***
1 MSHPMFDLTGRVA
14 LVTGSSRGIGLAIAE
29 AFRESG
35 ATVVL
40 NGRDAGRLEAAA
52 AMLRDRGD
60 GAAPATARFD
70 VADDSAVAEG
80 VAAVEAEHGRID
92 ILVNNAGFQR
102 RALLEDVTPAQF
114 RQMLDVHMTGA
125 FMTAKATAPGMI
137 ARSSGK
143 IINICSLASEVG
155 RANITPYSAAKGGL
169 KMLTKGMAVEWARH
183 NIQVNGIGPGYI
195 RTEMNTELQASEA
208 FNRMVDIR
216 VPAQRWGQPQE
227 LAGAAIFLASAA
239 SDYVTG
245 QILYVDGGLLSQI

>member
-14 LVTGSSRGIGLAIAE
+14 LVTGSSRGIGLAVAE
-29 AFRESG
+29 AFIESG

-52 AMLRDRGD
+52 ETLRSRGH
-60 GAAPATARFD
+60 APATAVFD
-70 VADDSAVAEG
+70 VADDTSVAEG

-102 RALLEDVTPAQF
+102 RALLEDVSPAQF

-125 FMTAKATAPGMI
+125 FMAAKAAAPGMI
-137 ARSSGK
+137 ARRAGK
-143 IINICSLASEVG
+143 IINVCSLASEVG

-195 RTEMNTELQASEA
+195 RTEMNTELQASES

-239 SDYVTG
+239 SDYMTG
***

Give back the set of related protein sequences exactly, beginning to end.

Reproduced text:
1 MSHPMFDLTGRVA
14 LVTGSSRGIGLAIAE
29 AFRESG
35 ATVVL
40 NGRDAGRLEAAA
52 AMLRDRGD
60 GAAPATARFD
70 VADDSAVAEG
80 VAAVEAEHGRID
92 ILVNNAGFQR
102 RALLEDVTPAQF
114 RQMLDVHMTGA
125 FMTAKATAPGMI
137 ARSSGK
143 IINICSLASEVG
155 RANITPYSAAKGGL
169 KMLTKGMAVEWARH
183 NIQVNGIGPGYI
195 RTEMNTELQASEA
208 FNRMVDIR
216 VPAQRWGQPQE
227 LAGAAIFLASAA
239 SDYVTG
245 QILYVDGGLLSQI

>member
-14 LVTGSSRGIGLAIAE
+14 LVTGSSRGIGLAVAE
-29 AFRESG
+29 AFIESG

-52 AMLRDRGD
+52 ETLRSRGH
-60 GAAPATARFD
+60 APATAVFD
-70 VADDSAVAEG
+70 VADDTSVAEG

-102 RALLEDVTPAQF
+102 RALLEDVSPAQF

-125 FMTAKATAPGMI
+125 FMAAKAAAPGMI
-137 ARSSGK
+137 ARRAGK
-143 IINICSLASEVG
+143 IINVCSLASEVG

-195 RTEMNTELQASEA
+195 RTEMNTELQASES

-239 SDYVTG
+239 SDYMTG